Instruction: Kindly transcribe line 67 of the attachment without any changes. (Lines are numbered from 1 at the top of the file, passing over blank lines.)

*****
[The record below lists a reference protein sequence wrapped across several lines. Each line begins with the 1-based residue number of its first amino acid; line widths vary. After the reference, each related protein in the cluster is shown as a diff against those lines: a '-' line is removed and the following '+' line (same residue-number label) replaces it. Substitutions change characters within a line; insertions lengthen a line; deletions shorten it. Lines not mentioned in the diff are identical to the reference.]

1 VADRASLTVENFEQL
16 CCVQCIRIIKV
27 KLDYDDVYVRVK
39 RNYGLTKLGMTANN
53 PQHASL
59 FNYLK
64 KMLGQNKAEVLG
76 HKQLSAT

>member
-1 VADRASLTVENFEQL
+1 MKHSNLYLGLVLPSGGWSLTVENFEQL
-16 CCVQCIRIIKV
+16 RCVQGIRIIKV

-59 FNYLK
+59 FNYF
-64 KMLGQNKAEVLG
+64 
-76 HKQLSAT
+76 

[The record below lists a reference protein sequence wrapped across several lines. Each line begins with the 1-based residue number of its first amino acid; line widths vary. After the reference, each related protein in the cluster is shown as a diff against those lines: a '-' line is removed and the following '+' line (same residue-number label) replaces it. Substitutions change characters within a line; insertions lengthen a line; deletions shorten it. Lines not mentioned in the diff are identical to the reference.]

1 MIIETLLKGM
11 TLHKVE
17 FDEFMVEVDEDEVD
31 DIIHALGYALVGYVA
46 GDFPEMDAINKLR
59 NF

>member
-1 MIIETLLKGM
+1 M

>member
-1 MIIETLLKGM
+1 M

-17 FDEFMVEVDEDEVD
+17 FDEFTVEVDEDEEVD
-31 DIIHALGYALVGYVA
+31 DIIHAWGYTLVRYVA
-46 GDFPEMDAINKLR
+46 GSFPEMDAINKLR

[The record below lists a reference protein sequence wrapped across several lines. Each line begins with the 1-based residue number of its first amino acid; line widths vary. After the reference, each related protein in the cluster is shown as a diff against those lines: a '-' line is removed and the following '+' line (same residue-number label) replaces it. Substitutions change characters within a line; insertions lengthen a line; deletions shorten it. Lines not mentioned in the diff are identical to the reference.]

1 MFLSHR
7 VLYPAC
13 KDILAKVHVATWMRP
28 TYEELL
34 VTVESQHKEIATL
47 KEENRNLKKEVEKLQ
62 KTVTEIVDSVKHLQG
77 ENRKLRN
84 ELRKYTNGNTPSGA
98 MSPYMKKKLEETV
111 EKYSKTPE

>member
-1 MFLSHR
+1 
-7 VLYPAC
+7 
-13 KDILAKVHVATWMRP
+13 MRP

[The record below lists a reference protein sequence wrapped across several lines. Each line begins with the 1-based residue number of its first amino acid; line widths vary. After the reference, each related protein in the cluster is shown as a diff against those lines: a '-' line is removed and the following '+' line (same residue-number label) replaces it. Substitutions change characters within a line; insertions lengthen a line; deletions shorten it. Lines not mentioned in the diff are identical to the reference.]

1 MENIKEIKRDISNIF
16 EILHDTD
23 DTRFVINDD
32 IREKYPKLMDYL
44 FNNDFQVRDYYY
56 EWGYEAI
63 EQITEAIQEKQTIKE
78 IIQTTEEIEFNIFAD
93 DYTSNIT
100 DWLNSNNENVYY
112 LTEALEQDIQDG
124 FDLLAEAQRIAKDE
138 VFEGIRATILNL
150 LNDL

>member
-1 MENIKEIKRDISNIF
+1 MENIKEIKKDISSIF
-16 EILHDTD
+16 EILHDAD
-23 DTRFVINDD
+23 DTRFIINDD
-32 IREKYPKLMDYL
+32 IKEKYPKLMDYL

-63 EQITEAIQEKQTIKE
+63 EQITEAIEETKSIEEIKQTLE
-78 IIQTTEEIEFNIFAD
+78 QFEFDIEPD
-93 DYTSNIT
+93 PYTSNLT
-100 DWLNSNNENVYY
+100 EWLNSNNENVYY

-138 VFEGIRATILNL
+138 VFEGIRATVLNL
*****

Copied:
78 IIQTTEEIEFNIFAD